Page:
TODAY’S S&P 500 SET-UP – December 19, 2013
As we look at today's setup for the S&P 500, the range is 29 points or 1.09% downside to 1791 and 0.52% upside to 1820.
CREDIT/ECONOMIC MARKET LOOK:
MACRO DATA POINTS (Bloomberg Estimates):
WHAT TO WATCH:
COMMODITY/GROWTH EXPECTATION (HEADLINES FROM BLOOMBERG)
The Hedgeye Macro Team
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“The way I feel about music is that there is no right and wrong. Only true and false.”
I was dead wrong on the no-taper call yesterday, and (after covering my US Dollar short position within minutes of the decision) was somehow positioned right (8 LONGS, 0 SHORTS). Where I was brought up, being right for the wrong reasons is called luck.
True or False: Ben Bernanke did the right thing in tapering yesterday? True. Whether or not his obeying the US 2013 #GrowthAccelerating data on a lag (he’s 3 months late in making a decision he should have made in September) proves to be right is up to history.
I think that if most people were intellectually honest about it, they wouldn’t have told you that A) Bernanke was going to taper yesterday AND B) US stocks would rip to all-time highs on that. But they did. That is the only truth that matters this morning.
Back to the Global Macro Grind…
So what do we do now? Sticking with the process, that’s actually the easiest call to make. We simply go right back to where we were positioned from December 2012-September 2013:
That’s why my 1st three moves in #RealTimeAlerts after the taper decision yesterday were:
It’s one thing to make mistakes in this game. It’s entirely another to make mistake-upon-mistake after making that first mistake. In hockey terms, give away the puck once – feel shame. Give it away again – feel sitting on cold Canadian bench for rest of game.
I could have easily given away the puck post taper yesterday buying something like Gold because it was down. It’s down a lot more this morning (Silver -3.9%, Gold -1.1%) and testing its June 27th YTD closing low of $1200/oz.
True or false: Gold hates #RatesRising?
Another puck I could have given away would have been trying the long Yen “because everyone is short the Yen.”
True or false: Nikkei loves Burning Yen?
In other words, as soon as you saw the word “taper” yesterday, you got the Dollar right (up) and that helped you get a lot of other things Global Macro right.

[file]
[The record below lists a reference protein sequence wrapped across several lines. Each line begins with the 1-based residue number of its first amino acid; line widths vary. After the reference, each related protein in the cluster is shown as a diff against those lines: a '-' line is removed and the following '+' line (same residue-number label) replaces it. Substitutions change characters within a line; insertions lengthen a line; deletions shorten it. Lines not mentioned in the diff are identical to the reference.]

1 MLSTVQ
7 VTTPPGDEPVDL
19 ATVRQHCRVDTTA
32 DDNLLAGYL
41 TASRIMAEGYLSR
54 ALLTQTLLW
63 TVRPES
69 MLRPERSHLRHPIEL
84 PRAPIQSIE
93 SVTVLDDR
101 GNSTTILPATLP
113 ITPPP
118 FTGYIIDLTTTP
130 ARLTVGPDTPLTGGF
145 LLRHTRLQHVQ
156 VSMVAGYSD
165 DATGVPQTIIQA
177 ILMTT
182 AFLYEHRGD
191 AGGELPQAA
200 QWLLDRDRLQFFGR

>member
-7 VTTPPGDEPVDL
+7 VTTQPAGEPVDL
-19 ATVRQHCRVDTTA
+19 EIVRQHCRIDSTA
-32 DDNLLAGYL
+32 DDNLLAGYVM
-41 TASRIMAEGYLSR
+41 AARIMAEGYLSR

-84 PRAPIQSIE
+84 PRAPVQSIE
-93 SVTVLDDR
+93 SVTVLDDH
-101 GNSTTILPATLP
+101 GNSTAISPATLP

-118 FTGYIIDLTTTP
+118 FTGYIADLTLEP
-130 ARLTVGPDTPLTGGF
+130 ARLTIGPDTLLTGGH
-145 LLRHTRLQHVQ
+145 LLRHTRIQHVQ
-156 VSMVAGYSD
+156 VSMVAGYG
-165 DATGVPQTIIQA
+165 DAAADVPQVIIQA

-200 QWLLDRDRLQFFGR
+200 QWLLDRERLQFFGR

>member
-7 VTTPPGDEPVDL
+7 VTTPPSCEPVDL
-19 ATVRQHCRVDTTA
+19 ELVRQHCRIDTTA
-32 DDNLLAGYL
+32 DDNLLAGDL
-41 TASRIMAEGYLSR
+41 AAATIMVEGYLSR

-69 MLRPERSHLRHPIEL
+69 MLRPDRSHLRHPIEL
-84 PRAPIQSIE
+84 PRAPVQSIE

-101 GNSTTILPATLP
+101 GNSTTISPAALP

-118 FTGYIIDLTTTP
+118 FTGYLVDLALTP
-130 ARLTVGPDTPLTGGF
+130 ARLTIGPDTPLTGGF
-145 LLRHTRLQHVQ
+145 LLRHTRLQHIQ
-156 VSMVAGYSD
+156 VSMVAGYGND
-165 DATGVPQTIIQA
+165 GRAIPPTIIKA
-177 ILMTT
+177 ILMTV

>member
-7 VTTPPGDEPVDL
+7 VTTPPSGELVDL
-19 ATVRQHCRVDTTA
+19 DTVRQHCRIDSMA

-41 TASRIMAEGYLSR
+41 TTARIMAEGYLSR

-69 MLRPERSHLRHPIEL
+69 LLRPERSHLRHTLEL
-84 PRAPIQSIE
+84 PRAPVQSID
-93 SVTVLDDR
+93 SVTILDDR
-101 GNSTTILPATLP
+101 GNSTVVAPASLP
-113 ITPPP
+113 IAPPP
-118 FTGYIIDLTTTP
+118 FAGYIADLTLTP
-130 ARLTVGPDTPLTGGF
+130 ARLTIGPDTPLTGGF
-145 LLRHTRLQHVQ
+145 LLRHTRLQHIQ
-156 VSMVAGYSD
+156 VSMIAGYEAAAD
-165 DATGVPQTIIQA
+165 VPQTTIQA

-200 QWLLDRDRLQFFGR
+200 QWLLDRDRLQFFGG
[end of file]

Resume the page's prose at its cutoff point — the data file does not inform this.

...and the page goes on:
True or false: Dollar Up = Emerging Markets Down?
Oh, and despite the epic US Equity market rip to all-time highs (SP = +26.9% YTD), Emerging Equity markets in Asia were down overnight (India -0.72%, Philippines -0.64%). Turkeys’ stock market is -0.7% this morning too.
On the taper news yesterday, Argentina, Chile, and Peru all saw their stock markets close down on the day. “Emerging” commodity countries = #EmergingOutflows.
So is it the marketing messages of asset management firms that are perma long Gold, Bonds, and Emerging Markets that are right or wrong in a Dollar Up + #RatesRising environment? Or are the perceptions of their investors simply false?
The truth is always in the balance of your account. It’s there, each and every market day, whether you played lucky or not.
Our immediate-term Global Macro Risk Ranges are now:
Best of luck out there today,
Keith R. McCullough
Chief Executive Officer
We added Panera to the Best Ideas list as a short on 4/5/13 and continue to believe it is positioned as one of the best shorts in the QSR space heading into 2014. Until the street realizes the near-term severity of the situation, we will maintain our bearish bias.
The current EPS estimate for 4Q13 is $1.94, well above the $1.86 we are modeling. We expect to see sales deleverage in the quarter and believe general & administrative costs and occupancy costs will come in higher than the street anticipates. The street is looking for $666 million in sales in 4Q13. Considering PNRA’s current operational and secular issues, we expect sales to come in closer to $655 million. Looking out to 1H14, EPS estimates appear overly aggressive and will likely be revised down in the coming months.
In the 3Q13 earnings call, management acknowledged the bevy of operational issues that the company faces today. These are largely self-inflicted and range from a lack of kitchen equipment to a lack of seating space in their cafes. According to CEO Ron Shaich during the 3Q13 earnings call:
“We analyzed every café to assess its physical capacity levels. What we found is that approximately 10% of our cafes are capacity constrained and approximately a third of our cafes would be constrained should we have a meaningful lift in transactions.”
These capacity constraints, coupled with a lack of adequate labor, have stymied PNRA’s same-store sales growth in recent quarters. Slower speed of service and throughput issues, particularly during peak hours, have led to a less favorable customer experience and, subsequently, declining traffic. The two charts below illustrate why PNRA is having these issues today.